SheBooks ~ Out of Dublin by Ethel Rohan

Dublin

I tend not to like short pieces because they leave me feeling unfulfilled and wanting more. However, when I learned about SheBooks this was the first title that caught my eye.  My Great-Great Grandparents came out of Ireland in the late 1800’s and settled in New York. Here was a contemporary emigration and not to the east coast, but to San Francisco, a city I have loved and lived in. I wondered why the author left and how she felt about NorCal. I worried that the short format wouldn’t allow me to grasp either answer.

Let me tell you, I cried. That’s right, Ethel Rohan was able to pluck my heart strings by bringing me back in my own time machine in less than 38 pages. It’s embarrassing; very few books make me cry, but this one had me balling and I’ll tell why.

This isn’t so much a story of going away as it is a story of coming home and taking care of those that took such wonderful care of you as a wee bairn. Rohan made every word count in recounting her childhood and the lengths she took to make her mother feel useful and uses just 4 teeny paragraphs to explain the burden that no child should have, little own, to themselves.

Fast forward to years later when first she loses her mother than perhaps the most heart wrenching of all, her father while back in Ireland. If was the most heartfelt, vulnerable, and touching few paragraphs of goodbye that I have ever read. Grab Out of Dublin if you love your family, if you have lost members of your family, or just because you could use a good cry. I did.

Out of Dublin by Ethel Rohan

Sort of Like Gwen's Signature


A Bit of Me(Me) ~ Will work for Guinness

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Welcome to another fun-filled Saturday thanks to There’s A Book and her thought provoking questions.

If you could travel anywhere in the world for 24 hours, where would you go?

This question was a wee bit easier for me to answer than the ones from the past. You see there is one place that I have been wanting to go since I was knee high to the sheep on their rolling green hills. I have never been there, but have always felt it calling me home in my heart.

by NASA Goddard Photo and Video

Thanks to NASA for this shot

I want to go to Ireland.

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The beautiful chilly vistas to the sea.

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The Banger, the Sausage, the Corned Beef….can you hand me a napkin?

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A wee bar to wet the whistle before we go on to our finial destination.

[puamelia]

Just one more wee pick me up before we head to the scariest castle in Ireland….ans I swear that there is no real reason that this picture is bigger than the others….Did you see the pattern in the foam? That takes skill, just saying.

Ballygally Castle

Somewhere I would try to dig up my ancestors, buy a sweater, play a round of golf and if the time is right and we had planned well, I would love to get married in Ireland. (Just don’t tell my guy that….he freaks whenever I bring up the “M” word)


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The Lace Makers of Glenmara by Heather Barbieri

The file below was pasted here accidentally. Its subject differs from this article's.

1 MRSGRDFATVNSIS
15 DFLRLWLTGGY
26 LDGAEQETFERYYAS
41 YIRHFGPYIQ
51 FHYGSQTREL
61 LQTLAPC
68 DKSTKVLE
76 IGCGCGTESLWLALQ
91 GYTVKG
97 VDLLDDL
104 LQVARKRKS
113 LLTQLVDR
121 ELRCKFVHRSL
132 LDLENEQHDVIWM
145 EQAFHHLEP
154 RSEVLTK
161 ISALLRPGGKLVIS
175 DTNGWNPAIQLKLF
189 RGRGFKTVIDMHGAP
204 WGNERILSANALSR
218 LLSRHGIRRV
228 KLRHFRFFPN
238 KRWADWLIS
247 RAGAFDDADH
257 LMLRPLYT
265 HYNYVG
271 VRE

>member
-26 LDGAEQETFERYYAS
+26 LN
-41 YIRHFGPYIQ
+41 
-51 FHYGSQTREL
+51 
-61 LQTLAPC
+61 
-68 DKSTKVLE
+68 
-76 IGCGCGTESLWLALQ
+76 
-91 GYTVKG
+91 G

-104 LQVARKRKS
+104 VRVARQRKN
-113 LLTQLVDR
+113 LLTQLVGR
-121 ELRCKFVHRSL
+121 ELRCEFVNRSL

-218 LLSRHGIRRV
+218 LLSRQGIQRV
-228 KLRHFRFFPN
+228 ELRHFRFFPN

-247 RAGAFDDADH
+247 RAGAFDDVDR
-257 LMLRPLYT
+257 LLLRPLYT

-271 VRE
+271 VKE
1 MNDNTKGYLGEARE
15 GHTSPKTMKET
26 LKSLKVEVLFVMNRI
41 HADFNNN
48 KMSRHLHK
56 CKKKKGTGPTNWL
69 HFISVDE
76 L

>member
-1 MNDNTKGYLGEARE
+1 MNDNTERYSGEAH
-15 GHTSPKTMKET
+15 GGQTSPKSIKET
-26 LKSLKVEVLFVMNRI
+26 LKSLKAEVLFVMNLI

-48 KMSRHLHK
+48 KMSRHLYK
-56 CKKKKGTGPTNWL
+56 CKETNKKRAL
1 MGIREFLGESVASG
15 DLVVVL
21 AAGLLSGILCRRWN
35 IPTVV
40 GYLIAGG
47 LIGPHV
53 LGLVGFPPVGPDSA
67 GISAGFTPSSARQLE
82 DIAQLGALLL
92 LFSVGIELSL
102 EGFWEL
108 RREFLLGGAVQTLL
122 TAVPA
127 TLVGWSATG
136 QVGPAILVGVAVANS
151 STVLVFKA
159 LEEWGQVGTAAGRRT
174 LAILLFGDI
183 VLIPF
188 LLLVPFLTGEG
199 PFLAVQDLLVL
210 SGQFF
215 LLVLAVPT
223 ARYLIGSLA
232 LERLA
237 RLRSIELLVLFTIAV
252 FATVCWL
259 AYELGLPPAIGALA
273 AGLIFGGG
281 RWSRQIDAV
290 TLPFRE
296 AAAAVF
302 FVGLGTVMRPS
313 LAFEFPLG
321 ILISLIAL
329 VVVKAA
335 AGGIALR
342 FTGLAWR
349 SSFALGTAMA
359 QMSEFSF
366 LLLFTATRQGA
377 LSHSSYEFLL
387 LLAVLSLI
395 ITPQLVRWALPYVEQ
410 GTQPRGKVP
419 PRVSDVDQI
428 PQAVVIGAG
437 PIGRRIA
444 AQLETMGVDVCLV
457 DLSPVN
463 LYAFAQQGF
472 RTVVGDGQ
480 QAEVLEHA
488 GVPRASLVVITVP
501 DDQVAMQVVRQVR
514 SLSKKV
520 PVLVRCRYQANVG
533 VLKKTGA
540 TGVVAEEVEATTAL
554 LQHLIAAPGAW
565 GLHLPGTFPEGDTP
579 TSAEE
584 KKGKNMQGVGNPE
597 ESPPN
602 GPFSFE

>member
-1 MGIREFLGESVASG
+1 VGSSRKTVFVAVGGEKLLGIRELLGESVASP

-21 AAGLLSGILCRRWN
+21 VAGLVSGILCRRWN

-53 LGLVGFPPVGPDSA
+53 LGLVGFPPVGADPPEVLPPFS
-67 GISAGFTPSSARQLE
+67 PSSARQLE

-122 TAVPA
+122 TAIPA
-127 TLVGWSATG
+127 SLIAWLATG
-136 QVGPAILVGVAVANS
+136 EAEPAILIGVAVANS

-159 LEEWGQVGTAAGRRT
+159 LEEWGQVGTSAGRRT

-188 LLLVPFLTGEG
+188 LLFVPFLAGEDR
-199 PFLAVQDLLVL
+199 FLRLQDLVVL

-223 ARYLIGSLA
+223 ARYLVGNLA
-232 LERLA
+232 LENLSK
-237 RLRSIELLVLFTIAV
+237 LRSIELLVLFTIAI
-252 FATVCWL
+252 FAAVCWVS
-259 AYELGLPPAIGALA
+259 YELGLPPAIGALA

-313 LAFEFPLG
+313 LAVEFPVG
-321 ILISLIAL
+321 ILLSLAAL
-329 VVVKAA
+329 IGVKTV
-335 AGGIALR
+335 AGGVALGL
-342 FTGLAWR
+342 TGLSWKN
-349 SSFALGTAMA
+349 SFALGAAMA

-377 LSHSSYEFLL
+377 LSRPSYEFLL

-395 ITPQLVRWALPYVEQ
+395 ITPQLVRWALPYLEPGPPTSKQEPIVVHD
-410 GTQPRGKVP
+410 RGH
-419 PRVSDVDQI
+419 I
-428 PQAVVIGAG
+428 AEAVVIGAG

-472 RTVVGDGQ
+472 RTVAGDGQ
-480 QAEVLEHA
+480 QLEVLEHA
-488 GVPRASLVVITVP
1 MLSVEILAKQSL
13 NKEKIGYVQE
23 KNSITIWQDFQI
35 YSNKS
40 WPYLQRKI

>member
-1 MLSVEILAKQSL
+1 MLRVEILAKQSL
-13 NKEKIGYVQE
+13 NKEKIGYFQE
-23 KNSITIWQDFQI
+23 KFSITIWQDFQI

The Lace Makers of Glenmara by Heater Barbieri

Disclaimer: I am a sucker for all things Irish. Therefore I was predisposed to like this book, even if they only mentioned wee people, salty crags, and green hills once. 2 out of those 3 made it into this book.
You have heard of a “feel good” movie? Well, it isn’t often that I come across a “feel good” book, but The Lace Makers of Glenmara is. We all suffer losses of one kind or another in our life. Let us hope that we can all find our own version of Glenmara, Ireland and its wonderful lace makers to help us get back on track.
Kate, a 26 year old aspiring fashion designer, has suffered a few major blows in the past months. Her mother died from Cancer, the guy that she thought she was going to marry suddenly left her for another girl, and her first clothing line didn’t make even a ripple in the ocean that is fashion.
Trying to get away from the pain, she decides to take the trip she and her mother had planned to her ancestral homeland, Ireland. A few months of backpacking to feed the soul and escape grief lands her in the sleepy, almost forgotten village of Glenmara. Glenmara is no stranger to grief, loss, or the dwindling of dreams. People grow old, spouses die, their children move away to the big cities, Dublin, London, tourism is nonexistent.
Kate stumbles upon a group of ladies that call themselves the Lace Makers. They take her in for the night and together they transform not only themselves, but put both Kate and Glenmara back on the map.
The characters are fun, well-developed and varied. I even fell in love with the nosy old school priest that tries his best to keep the town stuck in the Catholic dark ages. The Ireland that Barbieri describes is foreboding, isolated and magically beautiful at the same time.
I mentioned “feel good”, this book made me feel that with caring friends and family, a willingness to take risks and change, and acceptance of loss as a part of life, anything is possible. The one thing that it was missing was wee people, but that would have just been corny.

The Lace Makers of Glenmara by Heather Barbieri

  • Hardcover: 288 pages
  • Publisher: Harper (June 23, 2009)
  • Language: English
  • ISBN-10: 0061721557
  • ISBN-13: 978-0061721557
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